My fellow Photofocus author Michèle Grenier has been writing about her experience of deciding to switch to mirrorless. During this time my trusty old Canon 6D decided it needed a break so the LCD screen stopped working. I thought I’d offer another take on the mirrorless vs. DSLR debate.
Let me preface this by saying I am not a tech head/gear hound. I do not get all excited about the newest, latest and greatest cameras and/or gear. Not to say I don’t watch and pay attention to what’s out there, but I’ve never been one to go out and upgrade gear just because something is touted as bigger, better, faster, etc. If it works for me, I’m happy to use it until it dies.
I only switched from film when my husband bought me the Canon T1i for my birthday back in 2009 when it first came out. If he hadn’t done that I’d likely still be shooting film.
Repair or replace
Luckily I have a Canon repair facility 20 minutes from my house so I took my 6D and dropped it off to get an estimate. My first thought is just to have it repaired and get on with my photography. The estimate is around $300 to replace the LCD screen. This made me reconsider repairing it. It is entirely possible that it will come back that they find more than just the LCD screen wrong with it. That means the estimate will increase. What to do. There are far too many options that for sure I know is true.
I find it very helpful to ask around, get opinions and suggestions from others who may have dealt with similar situations. Yes, everyone has a different opinion but it helps to gather information in order to come to my own conclusion. I posted this in two of my photography groups on Facebook:
Hi everyone — answers/opinions wanted.
I have a choice at the moment to spend $300 (minimum if they don’t find anything else) to fix my Canon 6D — 82,957 actuations (100,000 lifetime supposedly) OR … I take that $300 and put toward a new one. My initial thoughts were to just get another 6D right now as they aren’t that expensive with the new Mark II out. Then someone suggested checking out the Canon EOS R — I heard some of you have a little experience with this. Might be a bit more than I was thinking of spending but if I’m going to buy something now I may as well look into it.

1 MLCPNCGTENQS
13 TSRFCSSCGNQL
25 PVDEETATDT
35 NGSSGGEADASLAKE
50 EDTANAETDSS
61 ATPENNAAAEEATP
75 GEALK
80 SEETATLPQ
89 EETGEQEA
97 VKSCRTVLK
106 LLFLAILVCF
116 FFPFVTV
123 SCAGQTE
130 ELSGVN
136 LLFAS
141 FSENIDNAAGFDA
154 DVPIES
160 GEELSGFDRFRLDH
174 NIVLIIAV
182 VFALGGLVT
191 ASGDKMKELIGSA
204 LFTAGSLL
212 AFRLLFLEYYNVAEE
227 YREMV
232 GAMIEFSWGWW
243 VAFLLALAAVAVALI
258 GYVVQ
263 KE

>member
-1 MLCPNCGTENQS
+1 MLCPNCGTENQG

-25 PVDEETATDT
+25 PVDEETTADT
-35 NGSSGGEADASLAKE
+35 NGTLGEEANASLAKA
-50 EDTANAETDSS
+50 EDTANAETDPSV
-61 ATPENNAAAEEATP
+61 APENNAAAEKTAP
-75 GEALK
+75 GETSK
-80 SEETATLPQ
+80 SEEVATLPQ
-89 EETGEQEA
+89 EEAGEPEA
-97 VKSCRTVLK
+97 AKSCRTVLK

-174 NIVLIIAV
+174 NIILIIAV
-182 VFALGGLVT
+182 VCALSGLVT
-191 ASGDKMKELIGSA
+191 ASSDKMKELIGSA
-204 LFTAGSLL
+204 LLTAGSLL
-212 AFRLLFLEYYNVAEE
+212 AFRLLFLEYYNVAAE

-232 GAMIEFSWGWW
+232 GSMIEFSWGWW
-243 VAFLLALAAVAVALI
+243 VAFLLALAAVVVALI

That lead me down the Canon EOS R rabbit hole. I even had one in my cart for a while. Then others chimed in with their preferred brand Fuji, Lumix, Olympus, Sony, etc. Yeah, way too many options and that just made me want to get on with getting my 6D fixed and being done. Then I decided that I would rent the Canon EOS R for a couple of days before I decided anything. Good idea, but that also adds cost to the process and sets me off thinking again.
What do you really need?
Notice I said NEED, not WANT. Yes, I’m practical. It’s a question I ask my photographer friends often when they start talking about buying new gear. Do you NEED that? What will it do for your photography? Remember, the gear does not make you a better photographer, YOU make you a better photographer. Yes, of course (before you start arguing) upgrades can help with better resolution, faster frames per second and such things, but will it make you more money? Will you sell more? GAS (gear acquisition syndrome) is real, I know people who have it. We all do.
While researching options, I also found that the Canon 6D is on sale at B&H right now — $999. It’s a great deal. It’s in my cart also.
What am I going to do?
I decided to have the 6D repaired, first of all, unless the repair comes back at much more than the initial estimate. If that happens, I’m buying a new Canon 6D. Why? I love my 6D. It works well for me, I’m used to it (we don’t like change, do we?), it does what I need it to do for the work I produce right now and it’s a great deal.
What this also allows me is time. Time to rent other options at my own pace and not having to worry about not having a camera for a workshop I’m teaching next weekend. Time to explore more options, time for technology to take its course. Wait and see what Canon does next after the initial foray into mirrorless with the Canon EOS R.
I would suggest checking out Michèle’s articles, they are a great window into doing your research and finding out what works for you. In the end, it’s all very personal. What works for you may not work for me. It can come down to how the camera feels in your hands, or the technical aspects. Do your homework. Go to a camera store, try them out, rent them, research, ask your photography friends. Just because you can upgrade doesn’t always mean you should.
P.S. The lead photo is my old reliable Canon AE-1 that I still shoot with.